Dr. Pietrzak, Director of The Translational Psychiatric Epidemiology Laboratory for the U.S. Department of Veterans Affairs National Center for Post-traumatic Stress Disorder, compared the burden of frontline health care providers to threats faced by soldiers trained for combat. The military spends significant time and resources to prepare troops for the types of stress they are likely to encounter. For example, they provide rigorous training of recruits, educate and train personnel to carry out specific military roles, and routinely conduct simulated battle exercises in preparation for and during deployment. But despite this training, the highly traumatic and grim realities of combat can result in serious and even long-term psychological consequences for some military personnel.
“Frontline health care providers have endured rigorous training, and they are accustomed to demanding schedules and emotionally and physically difficult working conditions” Pietrzak said. “But the pandemic has brought new challenges, with providers seeing an enormous surge of symptomatic patients; dealing with severe illness, death, and dying on a daily basis; and balancing demanding work and home responsibilities. The stress resulting from these challenges can be uncontrollable for some workers, and that is what leads to the psychological difficulties we are seeing in this population.”
Health care providers possess an elevated risk for contracting COVID-19. A study published by The Lancet this summer found that 2,747 out of 100,000 doctors, nurses, and other health care professionals working directly with COVID-19 patients in the United States and the United Kingdom reported positive tests for the disease compared with 242 out of 100,000 members of the general population.
A report by the U.S. Centers for Disease Control and Prevention (CDC) released in October found that 6 percent of adults hospitalized from March to May across 13 states were health care providers. Women comprise 76 percent of the country’s overall health care workforce, including 85 percent of all registered nurses and 91 percent of all nursing assistants.
Furthermore, COVID-19 has taken a disproportionately high toll on people of color, particularly Black Americans, including among populations of health care workers. A study from Harvard Medical School found that health care providers who are Black and caring for patients with or suspected of having COVID-19 tested positive for the disease at rates almost twice as high as their colleagues who are White. Black health care providers were also more likely to report having to reuse protective gear or use equipment that provides insufficient protection.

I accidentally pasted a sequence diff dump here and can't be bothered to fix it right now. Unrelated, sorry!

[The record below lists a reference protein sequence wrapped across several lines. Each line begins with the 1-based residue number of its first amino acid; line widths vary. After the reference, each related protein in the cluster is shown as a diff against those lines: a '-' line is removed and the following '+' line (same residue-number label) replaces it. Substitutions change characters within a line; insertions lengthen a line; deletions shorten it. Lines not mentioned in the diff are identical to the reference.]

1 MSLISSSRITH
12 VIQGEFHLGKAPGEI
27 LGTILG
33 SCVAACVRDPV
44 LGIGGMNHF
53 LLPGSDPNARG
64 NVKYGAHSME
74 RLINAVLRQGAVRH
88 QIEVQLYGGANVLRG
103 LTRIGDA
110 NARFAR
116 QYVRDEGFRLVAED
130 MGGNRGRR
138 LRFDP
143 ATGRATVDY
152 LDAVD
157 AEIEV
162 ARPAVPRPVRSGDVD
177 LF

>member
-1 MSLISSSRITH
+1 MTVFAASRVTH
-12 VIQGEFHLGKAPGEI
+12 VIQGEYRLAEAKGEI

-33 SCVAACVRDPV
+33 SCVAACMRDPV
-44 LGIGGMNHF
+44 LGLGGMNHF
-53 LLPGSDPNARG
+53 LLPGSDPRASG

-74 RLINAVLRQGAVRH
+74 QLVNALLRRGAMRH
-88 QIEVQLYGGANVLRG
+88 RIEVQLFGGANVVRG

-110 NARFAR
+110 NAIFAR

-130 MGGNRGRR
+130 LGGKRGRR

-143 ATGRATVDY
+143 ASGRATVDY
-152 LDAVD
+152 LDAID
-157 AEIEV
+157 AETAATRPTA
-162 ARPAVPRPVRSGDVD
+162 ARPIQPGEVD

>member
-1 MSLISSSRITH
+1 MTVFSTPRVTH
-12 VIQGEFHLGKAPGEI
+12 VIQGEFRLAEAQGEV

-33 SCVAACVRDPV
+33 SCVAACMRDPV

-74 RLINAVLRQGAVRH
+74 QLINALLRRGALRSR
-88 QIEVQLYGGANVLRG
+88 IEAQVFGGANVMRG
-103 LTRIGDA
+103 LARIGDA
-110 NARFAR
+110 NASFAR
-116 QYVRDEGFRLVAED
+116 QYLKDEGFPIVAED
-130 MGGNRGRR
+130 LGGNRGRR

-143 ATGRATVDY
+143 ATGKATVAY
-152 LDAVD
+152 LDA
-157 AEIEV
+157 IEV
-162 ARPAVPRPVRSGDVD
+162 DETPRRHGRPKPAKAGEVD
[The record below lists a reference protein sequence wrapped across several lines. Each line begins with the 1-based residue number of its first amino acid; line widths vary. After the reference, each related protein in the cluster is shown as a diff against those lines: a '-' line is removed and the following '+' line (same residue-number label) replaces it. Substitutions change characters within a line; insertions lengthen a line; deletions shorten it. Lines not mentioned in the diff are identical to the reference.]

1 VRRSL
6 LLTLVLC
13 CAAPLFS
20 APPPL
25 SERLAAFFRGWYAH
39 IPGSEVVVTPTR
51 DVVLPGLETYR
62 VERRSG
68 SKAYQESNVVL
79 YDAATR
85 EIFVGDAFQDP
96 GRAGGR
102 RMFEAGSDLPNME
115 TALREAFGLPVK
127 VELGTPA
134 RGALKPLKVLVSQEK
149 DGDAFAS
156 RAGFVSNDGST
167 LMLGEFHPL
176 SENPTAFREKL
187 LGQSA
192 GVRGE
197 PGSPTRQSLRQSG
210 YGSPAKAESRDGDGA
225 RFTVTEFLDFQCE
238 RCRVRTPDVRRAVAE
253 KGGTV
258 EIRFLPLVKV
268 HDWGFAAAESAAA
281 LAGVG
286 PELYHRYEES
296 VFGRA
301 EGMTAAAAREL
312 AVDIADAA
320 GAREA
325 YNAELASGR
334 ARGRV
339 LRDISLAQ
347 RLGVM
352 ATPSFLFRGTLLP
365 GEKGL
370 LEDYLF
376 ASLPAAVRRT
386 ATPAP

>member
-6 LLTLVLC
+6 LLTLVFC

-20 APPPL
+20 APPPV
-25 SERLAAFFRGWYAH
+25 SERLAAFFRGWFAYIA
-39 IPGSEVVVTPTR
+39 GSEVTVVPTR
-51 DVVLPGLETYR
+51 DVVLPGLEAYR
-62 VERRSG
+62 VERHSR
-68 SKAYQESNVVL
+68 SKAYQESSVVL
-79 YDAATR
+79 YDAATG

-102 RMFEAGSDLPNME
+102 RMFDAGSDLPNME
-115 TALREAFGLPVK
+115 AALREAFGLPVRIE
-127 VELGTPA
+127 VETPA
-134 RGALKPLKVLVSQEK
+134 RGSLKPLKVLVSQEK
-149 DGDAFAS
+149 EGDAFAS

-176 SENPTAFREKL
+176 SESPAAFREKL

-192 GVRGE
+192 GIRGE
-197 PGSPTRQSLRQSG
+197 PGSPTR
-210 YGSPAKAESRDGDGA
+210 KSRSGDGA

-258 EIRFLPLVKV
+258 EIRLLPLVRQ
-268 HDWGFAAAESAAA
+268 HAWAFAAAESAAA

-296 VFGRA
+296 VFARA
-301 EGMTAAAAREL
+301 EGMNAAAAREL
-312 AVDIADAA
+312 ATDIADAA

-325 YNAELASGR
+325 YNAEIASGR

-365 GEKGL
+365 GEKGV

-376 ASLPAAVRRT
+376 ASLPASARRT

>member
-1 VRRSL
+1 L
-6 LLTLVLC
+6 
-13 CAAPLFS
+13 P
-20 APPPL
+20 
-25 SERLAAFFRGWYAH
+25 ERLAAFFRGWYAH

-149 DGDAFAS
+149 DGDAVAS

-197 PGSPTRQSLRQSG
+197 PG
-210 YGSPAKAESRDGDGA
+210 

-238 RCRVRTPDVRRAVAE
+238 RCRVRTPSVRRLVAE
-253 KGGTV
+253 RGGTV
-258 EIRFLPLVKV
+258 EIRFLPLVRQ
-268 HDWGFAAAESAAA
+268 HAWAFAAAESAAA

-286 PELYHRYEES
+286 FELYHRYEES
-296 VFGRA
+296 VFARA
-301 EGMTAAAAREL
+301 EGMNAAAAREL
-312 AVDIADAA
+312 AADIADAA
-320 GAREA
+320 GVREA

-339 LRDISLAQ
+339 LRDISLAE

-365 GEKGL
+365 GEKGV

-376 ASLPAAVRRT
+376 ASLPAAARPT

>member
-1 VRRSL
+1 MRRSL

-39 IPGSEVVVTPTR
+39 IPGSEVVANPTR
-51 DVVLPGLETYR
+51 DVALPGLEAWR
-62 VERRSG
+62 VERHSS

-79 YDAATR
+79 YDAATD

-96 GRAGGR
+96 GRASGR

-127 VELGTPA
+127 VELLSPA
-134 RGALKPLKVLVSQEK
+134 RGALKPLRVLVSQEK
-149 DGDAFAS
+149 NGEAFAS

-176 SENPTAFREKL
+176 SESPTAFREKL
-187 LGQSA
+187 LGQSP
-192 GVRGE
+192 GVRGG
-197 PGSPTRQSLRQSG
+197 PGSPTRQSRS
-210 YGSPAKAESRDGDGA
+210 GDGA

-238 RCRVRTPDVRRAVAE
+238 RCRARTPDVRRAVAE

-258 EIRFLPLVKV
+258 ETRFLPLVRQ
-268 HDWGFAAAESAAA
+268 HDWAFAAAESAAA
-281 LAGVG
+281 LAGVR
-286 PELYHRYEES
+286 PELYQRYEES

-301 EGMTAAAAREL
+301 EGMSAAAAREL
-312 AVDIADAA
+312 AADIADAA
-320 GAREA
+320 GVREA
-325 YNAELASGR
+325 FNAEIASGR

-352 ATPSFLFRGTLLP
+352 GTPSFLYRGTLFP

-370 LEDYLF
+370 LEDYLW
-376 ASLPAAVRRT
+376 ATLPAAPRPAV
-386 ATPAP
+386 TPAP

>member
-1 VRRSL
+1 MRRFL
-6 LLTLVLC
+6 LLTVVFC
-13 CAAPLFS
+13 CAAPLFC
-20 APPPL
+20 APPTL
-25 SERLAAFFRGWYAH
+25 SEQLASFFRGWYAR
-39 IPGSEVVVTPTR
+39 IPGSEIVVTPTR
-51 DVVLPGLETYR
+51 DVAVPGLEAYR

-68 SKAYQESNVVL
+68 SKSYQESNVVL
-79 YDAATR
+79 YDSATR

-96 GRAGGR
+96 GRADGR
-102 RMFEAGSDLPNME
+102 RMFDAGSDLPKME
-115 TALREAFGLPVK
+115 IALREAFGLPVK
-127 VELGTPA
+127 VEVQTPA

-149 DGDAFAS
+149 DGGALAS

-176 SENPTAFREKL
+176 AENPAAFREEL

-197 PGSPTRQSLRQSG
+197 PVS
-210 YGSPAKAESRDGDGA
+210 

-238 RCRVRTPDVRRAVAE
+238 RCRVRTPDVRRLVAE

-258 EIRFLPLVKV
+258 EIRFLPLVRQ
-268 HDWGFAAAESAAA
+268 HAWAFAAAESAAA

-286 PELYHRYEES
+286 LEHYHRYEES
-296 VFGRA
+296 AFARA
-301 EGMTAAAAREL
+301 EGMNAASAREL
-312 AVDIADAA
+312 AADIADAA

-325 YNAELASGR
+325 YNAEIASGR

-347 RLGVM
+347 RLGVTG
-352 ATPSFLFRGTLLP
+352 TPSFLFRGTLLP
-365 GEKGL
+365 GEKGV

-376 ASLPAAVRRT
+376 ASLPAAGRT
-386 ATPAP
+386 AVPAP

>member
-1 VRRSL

Beyond the concern of falling ill themselves and facing patient and co-worker deaths, health care providers can face a proliferation of emotional conversations with dying patients’ families and having to comfort patients in their last moments because visitors are not permitted. They also face extended periods of isolation to protect their families, exhaustion from long hours treating a large volume of patients, and potentially limited access to personal protective equipment (PPE). Women, who have been shown to have more childcare and family obligations, can face different and more frequent sources of stress than men.
Preliminary research among health care providers during the pandemic has revealed higher-than-average rates of generalized anxiety disorder, MDD, and PTSD — which can involve nightmares, flashbacks to a traumatic event, anger and irritability, negative thoughts, shame, and a prolonged state of constant vigilance.
“Some people might have a preconception that because the pandemic has gone on for so long, that frontline health care workers have adjusted to stressful working conditions and so are able to endure,” Lowe said. “But the research is showing that stressors can accumulate and erode mental health. People may not necessarily adjust to a ‘new normal.’ The wear-and-tear may be having a pernicious effect.”
Drs. Lowe and Pietrzak see their study as an opportunity to re-center the discussion of resilience on what leads to optimal mental health outcomes for frontline health care providers.
“In our field, we often focus on fixing what’s wrong but not necessarily on building what’s strong,” Pietrzak said. “We need to do both. And we need to learn how health care providers successfully build and maintain psychological resilience so that we can develop targeted strategies to help promote the mental health of these heroes on the front lines of the pandemic.”